Human Rights Watch has issued a report saying strong evidence suggests some Lebanese officials were aware of, and tacitly accepted, the danger posed by improperly stored ammonium nitrate at Beirut’s port. A blast at the port on August 4, 2020, left nearly 220 people dead and swaths of the capital in ruins.
The Human Rights Watch report found evidence implicating a number of Lebanese authorities as criminally negligent under Lebanese law for causing the disaster, recorded as one of the largest non-nuclear explosions in history. It has also called for an investigation by the U.N. Human Rights Council and for those implicated to face sanctions.
Aya Majzoub is the Lebanon researcher at Human Rights Watch Beirut. She told VOA that the report was given to Lebanese officials, but only a few responded and with denials of responsibility.
“There wasn’t a single Lebanese official who accepted their role in such a huge catastrophe. We are calling on the U.N. Human Rights Council to dispatch an investigative mission to investigate the Beirut blast, including who was responsible, besides individual responsibility, what the Lebanese state’s responsibility to act was and how they failed in their responsibilities to protect the public’s human rights,” she said.
The international rights group also says systemic problems in Lebanon’s legal and political system are allowing officials to avoid accountability. Rampant corruption has eroded Lebanon's governing system. Analysts and activists alike have called for the corruption in the system to be uprooted.
According to the Reuters news agency, the presidential palace offered no response when contacted about the report. Other senior officials also did not comment.
Many Lebanese, meanwhile, continue to struggle with the destruction and the loss of loved ones in the trauma that ensued.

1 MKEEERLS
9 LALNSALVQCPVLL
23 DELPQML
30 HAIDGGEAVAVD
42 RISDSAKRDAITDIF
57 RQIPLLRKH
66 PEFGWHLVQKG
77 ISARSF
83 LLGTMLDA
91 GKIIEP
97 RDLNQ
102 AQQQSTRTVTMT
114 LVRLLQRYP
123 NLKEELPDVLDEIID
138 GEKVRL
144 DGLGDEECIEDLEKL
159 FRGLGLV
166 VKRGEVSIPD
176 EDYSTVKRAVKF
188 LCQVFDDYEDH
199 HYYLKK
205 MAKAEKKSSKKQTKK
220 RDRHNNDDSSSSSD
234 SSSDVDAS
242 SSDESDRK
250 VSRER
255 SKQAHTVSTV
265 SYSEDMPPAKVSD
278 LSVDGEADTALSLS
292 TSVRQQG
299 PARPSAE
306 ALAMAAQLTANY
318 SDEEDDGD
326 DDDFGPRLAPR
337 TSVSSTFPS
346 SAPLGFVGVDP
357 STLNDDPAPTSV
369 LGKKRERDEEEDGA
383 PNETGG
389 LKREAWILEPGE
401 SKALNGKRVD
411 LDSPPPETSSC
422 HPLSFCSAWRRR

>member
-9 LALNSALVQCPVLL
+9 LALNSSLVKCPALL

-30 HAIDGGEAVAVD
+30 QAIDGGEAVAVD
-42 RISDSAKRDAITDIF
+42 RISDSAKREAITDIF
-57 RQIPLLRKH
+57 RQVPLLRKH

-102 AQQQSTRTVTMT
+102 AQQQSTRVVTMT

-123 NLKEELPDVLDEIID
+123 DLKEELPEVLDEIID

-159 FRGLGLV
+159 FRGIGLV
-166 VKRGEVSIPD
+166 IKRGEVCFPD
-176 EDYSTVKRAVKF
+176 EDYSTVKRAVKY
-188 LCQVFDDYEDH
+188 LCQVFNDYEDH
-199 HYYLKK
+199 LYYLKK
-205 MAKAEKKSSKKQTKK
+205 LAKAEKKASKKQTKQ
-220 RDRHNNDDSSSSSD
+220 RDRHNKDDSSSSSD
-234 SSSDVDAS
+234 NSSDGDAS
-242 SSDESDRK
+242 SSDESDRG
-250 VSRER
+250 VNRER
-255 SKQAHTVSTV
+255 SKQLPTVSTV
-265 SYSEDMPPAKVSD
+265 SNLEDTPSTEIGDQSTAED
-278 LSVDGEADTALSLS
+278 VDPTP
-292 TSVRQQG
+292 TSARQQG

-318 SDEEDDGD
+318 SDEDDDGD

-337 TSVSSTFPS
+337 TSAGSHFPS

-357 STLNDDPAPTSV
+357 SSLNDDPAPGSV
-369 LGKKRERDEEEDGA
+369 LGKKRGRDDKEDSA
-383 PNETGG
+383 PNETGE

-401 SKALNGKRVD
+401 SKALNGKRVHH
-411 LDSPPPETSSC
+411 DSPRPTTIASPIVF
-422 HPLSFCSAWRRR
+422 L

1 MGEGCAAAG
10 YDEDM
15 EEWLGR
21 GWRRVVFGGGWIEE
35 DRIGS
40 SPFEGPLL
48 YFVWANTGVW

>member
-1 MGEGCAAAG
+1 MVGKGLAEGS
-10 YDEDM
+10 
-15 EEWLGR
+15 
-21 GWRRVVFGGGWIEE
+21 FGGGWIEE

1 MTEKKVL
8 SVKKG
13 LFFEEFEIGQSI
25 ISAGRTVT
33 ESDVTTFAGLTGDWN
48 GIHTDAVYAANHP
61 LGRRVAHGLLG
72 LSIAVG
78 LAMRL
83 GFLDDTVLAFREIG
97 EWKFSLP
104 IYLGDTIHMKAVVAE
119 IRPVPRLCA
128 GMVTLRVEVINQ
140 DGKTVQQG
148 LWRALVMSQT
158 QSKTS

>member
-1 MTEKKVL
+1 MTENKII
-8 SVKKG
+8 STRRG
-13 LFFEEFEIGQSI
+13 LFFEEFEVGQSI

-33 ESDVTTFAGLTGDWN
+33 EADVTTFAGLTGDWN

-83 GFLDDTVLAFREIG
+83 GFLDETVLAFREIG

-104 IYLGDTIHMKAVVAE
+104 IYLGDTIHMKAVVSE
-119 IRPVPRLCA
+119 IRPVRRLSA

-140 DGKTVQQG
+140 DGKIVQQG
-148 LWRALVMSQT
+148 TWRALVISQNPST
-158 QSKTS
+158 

A Lebanese Catholic nun, Sister Marlene Youssef of the Daughters of Charity organization, runs a non-profit school for 300 students in Beirut’s Achrifiyya district, about a kilometer above the port area.
The nun said she was on the roof of the connecting convent when she saw a fire in the port and heard a loud explosion. She told VOA the scene frightened her, and that she ran into an elevator to go down. She was inside the lift when the second massive blast erupted and being inside it is what saved her. Her sole colleague, another nun named Sister Sophia, was not as fortunate.
“All over, the place was destructed inside: the equipment, the doors, the windows. Everything was smashed and the glass was everywhere. If I was anywhere inside, I would have a lot of damages and surely, I was dead. But my Sister Sophia was there on the balcony in front of the port. She couldn’t stand in front of the blast. She was bleeding. She couldn’t make it. I was traumatized. In a few seconds, we lost everything, persons, everything around us. It wasn’t easy to accept it,” she said.
Sister Marlene Youssef is in the process of rebuilding the premises and her life.
Sixty-seven-year-old Waleed Taha said he had been fishing near the port and got into his car when the powerful, second explosion struck. He told the Saudi Arab News newspaper that “the car was thrown into the sea — but the waves, which were as high as a 10-story building, threw us back to where we were.”
Taha said he lost consciousness until his son came looking for him in the rubble.
Many Lebanese say the psychological wounds run deep and even if justice is achieved, there will always be a lingering reminder in Beirut of the tragedy.